How to Support Kids in a School Setting

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What Do We Tell Children?

Here are some helpful articles and blogposts about how to talk to children about death:

Resources: For When There is a Crisis in Your Community


When a Death Occurs in a Community: Helping Children and Teens

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studentParents and other adults have an opportunity to turn a tragedy into a learning experience.  It is an opportunity to become closer to the children and teens in your life by sharing this experience.

As a role model, your ability to share and communicate openly empowers the children and teens around you to express their feelings more comfortably, and it helps them to learn empathy and concern for others.

Sample Letter to Parents When there has been a Death in the School Community

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Communicating with families during a time of crisis is essential.  It iss important for all the children to have the same information to avoid rumors, which start quickly.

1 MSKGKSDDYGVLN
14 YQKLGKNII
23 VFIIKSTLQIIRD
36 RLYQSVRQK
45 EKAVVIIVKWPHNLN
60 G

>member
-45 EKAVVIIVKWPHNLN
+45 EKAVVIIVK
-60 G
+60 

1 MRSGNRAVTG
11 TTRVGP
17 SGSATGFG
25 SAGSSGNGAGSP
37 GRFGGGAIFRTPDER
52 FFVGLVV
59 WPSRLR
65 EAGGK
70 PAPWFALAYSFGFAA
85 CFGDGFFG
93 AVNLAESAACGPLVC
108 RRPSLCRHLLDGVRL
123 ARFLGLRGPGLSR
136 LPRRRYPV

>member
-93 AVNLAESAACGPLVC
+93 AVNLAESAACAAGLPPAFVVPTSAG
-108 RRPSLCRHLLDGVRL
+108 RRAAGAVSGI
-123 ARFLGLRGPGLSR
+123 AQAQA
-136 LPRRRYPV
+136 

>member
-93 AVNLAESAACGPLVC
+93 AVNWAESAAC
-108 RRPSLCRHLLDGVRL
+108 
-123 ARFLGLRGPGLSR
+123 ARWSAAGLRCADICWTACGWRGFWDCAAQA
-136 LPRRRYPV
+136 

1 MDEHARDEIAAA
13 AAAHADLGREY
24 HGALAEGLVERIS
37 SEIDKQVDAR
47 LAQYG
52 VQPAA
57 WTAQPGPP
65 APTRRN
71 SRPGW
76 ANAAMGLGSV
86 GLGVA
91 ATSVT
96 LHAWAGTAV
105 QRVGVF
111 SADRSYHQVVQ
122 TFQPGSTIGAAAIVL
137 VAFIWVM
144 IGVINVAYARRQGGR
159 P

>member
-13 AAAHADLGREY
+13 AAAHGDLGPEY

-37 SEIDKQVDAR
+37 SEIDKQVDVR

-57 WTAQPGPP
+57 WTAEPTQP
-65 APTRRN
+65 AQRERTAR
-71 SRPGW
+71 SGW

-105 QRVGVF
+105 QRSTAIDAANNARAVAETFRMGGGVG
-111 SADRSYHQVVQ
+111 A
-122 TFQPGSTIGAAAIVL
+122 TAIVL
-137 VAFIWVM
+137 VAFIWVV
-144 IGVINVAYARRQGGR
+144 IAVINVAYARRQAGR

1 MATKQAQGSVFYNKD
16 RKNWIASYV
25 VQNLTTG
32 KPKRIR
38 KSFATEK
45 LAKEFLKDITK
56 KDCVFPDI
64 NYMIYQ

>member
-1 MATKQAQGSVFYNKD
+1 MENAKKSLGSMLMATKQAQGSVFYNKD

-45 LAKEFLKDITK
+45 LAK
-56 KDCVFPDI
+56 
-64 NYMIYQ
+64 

Written communication is essential, even if the announcement is to be made verbally.  It is important that everyone have the same facts.  Written communication makes it easier to translate as well.

Children should be encouraged to tell what they have heard and understand so that rumors can be dispelled.  There may be certain vocabulary that they need to have explained.

A Guide for Teachers about Grieving Students

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NAGC member Willow House (Chicago, IL) provided this handout for teachers to help them with their students.

Download this one page document.

Summary: Grieving students do not need for you to become an instant counselor. They do need for you to be there for them by letting them talk about their fears, concerns and feelings. They need to feel safe and not judged by peers or supervisors.

Some topics addressed in this guide:

Community Crisis Checklist

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